Alas, there is no audio commentary for Bird to further explain his vision, which, despite whatever strengths and weaknesses are -- is earnest, sincere and fascinating. We spend some time with him and the cast and crew at Kennedy Space Center and the awe with which they see the structures and gadgets is very real indeed.

My favorite bonus feature is something we rarely experience on bonus features, some time with the composer. It was charming and informative, as Michael Giacchino's brother narrated and took video of a day in his life (what's the deal with the peppers?) and truly marvelous when Richard Sherman visited the music studio to hear the orchestra perform "There's a Great Big Beautiful Tomorrow." What a great big, beautiful moment it was. Giacchino's awe was akin to that his colleagues at the Space Center.

Fun fact:  In the shop scene, the disc is placed on the album cover of a 1979 Disneyland Storyteller Record of The Black Hole. Ironically, that film is also better on the second viewing because it does not pay off the anticipation of what the black hole is like. Seeing it again, it's a fine space opera romp for a Saturday afternoon.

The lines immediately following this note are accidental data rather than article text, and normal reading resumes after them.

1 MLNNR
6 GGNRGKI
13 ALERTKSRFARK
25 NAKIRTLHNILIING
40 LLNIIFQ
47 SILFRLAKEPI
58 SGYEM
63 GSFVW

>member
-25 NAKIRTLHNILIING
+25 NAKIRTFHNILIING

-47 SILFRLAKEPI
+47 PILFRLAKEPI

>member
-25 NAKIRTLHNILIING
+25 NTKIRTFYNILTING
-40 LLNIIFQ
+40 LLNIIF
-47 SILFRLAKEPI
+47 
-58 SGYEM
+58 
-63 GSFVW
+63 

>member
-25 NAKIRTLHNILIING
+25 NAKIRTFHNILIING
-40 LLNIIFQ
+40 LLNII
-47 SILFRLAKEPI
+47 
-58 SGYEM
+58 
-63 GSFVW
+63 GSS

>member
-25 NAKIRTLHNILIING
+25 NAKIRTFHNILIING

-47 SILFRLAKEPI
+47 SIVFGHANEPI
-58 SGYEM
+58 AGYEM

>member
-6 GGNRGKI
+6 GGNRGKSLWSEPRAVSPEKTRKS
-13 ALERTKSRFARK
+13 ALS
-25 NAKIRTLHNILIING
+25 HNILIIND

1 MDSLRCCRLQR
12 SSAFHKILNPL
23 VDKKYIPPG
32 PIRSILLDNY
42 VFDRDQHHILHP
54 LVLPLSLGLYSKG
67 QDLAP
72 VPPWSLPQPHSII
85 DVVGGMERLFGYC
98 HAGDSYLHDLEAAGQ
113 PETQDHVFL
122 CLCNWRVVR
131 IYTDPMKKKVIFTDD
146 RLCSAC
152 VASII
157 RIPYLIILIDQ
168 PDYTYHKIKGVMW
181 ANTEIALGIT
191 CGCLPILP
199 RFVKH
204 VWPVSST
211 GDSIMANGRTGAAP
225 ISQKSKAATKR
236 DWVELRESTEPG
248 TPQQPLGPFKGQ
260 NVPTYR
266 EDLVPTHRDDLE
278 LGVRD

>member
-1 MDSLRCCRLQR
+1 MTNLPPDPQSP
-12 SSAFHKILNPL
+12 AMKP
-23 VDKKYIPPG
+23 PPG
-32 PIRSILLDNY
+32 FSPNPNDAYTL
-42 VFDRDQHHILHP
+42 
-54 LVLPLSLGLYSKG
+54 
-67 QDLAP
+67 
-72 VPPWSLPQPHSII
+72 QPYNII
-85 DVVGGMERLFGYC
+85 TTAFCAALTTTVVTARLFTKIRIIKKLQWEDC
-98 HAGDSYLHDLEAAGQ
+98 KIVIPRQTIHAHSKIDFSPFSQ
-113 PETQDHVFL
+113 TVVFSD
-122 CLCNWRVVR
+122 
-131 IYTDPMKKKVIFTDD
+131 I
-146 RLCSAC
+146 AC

Wednesday, October 7, 2015

Blu-ray REVIEW: Disney's Cinderella (2015)

The ongoing motto of the spectacular, shiny new Cinderella -- a reimagining of the 1950 Disney animated classic. It's a richly detailed extravaganza that incorporates into its script elements of the earlier film, but adds more spunk to Cinderella -- the ending scene with her Stepmother and Stepsisters was much needed in the original. But it also actually tones down some of the most dramatic and intense moments in the 1950 film.

Most notably, the Disney-created "mother's new dress" sequence is downright horrifying as depicted by Walt and his artists. The abject cruelty is so deeply felt, the evil is more demonic that many of the other Disney villains, like Maleficent or the Evil Queen. It's physical and psychological abuse. In the new film, the actions are less pronounced and a little less dark, but it does produce the same emotional effect nonetheless. Maybe it was too intense to be done with live actors.